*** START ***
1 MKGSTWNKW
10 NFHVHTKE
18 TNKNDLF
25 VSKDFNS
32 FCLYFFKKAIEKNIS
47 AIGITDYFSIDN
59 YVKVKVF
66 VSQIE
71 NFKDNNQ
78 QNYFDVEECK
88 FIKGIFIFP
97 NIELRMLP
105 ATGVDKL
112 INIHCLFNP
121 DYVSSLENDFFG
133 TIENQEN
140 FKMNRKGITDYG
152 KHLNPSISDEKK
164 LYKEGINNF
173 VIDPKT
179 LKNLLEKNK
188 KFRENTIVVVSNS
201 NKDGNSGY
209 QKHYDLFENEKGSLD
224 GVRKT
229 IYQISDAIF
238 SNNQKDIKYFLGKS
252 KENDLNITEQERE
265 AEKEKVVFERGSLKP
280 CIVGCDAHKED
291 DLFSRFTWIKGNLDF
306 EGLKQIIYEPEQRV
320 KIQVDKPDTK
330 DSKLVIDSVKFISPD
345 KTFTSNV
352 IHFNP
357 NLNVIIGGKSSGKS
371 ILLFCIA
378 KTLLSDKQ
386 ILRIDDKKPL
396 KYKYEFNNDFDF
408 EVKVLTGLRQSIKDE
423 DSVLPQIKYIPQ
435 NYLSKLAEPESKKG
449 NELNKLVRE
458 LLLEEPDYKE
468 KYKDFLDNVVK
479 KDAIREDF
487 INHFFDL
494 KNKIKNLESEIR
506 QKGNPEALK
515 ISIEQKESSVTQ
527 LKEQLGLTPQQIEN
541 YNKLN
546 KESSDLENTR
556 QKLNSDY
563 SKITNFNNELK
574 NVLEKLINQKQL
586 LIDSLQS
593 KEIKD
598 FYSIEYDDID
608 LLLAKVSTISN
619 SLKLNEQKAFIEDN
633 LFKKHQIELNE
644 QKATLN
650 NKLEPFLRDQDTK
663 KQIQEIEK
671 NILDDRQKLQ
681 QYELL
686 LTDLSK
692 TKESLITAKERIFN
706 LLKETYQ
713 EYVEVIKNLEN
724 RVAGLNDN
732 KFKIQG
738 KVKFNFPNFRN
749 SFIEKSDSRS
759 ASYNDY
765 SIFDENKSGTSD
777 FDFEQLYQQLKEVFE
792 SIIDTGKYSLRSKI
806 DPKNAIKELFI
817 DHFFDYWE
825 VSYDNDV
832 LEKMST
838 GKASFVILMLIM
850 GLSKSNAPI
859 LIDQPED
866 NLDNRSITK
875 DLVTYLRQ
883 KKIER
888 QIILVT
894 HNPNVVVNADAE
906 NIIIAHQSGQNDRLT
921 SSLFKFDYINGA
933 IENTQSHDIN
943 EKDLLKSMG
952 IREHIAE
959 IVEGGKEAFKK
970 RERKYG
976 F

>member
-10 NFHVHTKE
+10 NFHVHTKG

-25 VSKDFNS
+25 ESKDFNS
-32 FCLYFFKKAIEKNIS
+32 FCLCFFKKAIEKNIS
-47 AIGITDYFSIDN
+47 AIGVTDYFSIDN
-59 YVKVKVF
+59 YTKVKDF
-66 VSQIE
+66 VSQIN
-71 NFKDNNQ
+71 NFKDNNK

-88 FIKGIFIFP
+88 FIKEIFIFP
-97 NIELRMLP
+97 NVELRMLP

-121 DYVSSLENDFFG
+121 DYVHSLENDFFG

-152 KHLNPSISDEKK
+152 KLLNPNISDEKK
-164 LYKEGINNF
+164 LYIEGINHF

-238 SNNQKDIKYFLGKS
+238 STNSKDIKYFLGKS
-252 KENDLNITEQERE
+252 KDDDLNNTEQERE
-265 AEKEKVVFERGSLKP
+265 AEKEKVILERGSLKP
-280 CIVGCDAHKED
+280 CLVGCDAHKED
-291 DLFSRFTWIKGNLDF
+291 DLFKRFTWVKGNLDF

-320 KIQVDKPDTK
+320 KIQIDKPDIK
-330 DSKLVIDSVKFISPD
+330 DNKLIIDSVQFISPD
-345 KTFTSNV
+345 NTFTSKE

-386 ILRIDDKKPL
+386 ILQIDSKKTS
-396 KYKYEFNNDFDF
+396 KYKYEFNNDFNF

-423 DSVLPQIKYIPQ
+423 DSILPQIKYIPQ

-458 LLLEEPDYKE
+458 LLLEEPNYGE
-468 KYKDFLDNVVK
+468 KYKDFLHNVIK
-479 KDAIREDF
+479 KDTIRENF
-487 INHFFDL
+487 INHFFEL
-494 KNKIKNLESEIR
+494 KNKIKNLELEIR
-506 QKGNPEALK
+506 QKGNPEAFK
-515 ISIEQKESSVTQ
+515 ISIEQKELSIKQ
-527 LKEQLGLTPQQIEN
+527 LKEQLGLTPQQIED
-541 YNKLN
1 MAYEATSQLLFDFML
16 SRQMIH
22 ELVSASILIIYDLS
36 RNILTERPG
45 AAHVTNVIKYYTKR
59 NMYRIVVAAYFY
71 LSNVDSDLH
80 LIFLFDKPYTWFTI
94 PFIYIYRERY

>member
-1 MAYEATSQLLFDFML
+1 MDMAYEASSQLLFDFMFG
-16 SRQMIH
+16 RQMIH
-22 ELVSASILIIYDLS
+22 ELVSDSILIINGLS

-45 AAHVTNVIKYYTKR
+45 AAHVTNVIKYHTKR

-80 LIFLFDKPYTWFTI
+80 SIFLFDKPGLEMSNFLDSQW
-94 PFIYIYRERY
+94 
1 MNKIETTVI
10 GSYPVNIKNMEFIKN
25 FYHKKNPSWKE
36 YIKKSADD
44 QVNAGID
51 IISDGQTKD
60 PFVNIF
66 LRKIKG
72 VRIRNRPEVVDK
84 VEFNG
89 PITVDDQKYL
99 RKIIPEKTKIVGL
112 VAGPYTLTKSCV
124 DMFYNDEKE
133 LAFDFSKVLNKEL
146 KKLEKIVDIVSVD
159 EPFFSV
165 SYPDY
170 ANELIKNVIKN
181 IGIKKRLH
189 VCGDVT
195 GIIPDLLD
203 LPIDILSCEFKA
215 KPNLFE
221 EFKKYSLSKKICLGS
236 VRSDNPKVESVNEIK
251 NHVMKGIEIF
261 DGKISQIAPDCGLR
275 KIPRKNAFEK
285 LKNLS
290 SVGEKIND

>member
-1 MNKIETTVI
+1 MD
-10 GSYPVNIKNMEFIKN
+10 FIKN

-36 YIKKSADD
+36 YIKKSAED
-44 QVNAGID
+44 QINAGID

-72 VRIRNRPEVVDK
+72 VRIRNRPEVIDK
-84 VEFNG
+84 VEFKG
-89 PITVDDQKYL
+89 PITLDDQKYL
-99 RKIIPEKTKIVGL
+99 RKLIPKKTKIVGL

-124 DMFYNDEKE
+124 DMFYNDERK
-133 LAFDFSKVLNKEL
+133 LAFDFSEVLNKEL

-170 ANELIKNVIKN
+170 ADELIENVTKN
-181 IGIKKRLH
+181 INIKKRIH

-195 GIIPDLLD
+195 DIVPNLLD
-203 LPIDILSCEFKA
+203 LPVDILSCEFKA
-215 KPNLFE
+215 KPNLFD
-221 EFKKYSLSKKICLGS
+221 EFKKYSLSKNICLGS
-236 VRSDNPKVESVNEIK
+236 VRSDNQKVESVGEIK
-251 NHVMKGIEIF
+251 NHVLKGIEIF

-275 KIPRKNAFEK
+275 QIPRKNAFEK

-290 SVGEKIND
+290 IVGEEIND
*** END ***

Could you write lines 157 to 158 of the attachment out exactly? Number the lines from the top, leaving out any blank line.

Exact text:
-494 KNKIKNLESEIR
+494 KNKIKNLELEIR